A pair of divers swimming off the southwestern tip of England hit the jelly jackpot last week after crossing paths with a hulking barrel jellyfish (Rhizostoma pulmo) — a rarely seen species that can grow about as large as a full-grown human. Luckily, they filmed the whole thing.
The divers — biologist Lizzie Daly and underwater cinematographer Dan Abbott — shared the encounter in a Facebook video posted Saturday (July 13) as part of the Wild Ocean Week campaign — a series of videos showcasing the oddities of the deep to help raise money for the United Kingdom's Marine Conservation Society.
Daly and Abbott were diving off the coast of Cornwall, U.K., when they saw the giant jelly emerge from the murky water. Also called the dustbin-lid jellyfish, the species is characterized by eight puffy arms capped by stinging tentacles and a large, globular head that lends the creature its unglamorous nickname. Barrel jellyfish sometimes wash up on the shore, Daly told Vice, but it's rare for a diver to swim face-to-faceless-head with one of the massive blobs. [Marine Marvels: Spectacular Photos of Sea Creatures]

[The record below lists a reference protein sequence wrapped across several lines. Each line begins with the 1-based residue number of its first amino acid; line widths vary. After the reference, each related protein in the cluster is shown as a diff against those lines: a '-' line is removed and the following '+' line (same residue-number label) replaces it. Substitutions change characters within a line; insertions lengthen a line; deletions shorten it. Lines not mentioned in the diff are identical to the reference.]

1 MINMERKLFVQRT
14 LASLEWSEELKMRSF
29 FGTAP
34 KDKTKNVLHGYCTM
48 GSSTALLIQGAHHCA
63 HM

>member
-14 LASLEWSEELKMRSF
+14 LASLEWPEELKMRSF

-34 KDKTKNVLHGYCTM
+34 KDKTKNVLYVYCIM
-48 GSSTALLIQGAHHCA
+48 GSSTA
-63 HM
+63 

While the barrel jellyfish is the largest species of jelly found in U.K. waters, it's a mere shrimp when compared to the lion's mane jellyfish (Cyanea capillata), the largest known species in the world. This coldwater jelly is known for its galaxy of 1,200 long, trailing tentacles, which can bring an individual creature's total body length to up to 120 feet (36.5 meters) — which is longer than the average blue whale.
This tangle of tentacles is so massive that a single lion's mane jelly may be able to sting 50 to 100 people in just a few minutes if currents carry the jelly too close to a populated coast — a fun fact that a group of unlucky New Hampshire beachgoers learned the hard way in 2010.
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Originally published on Live Science.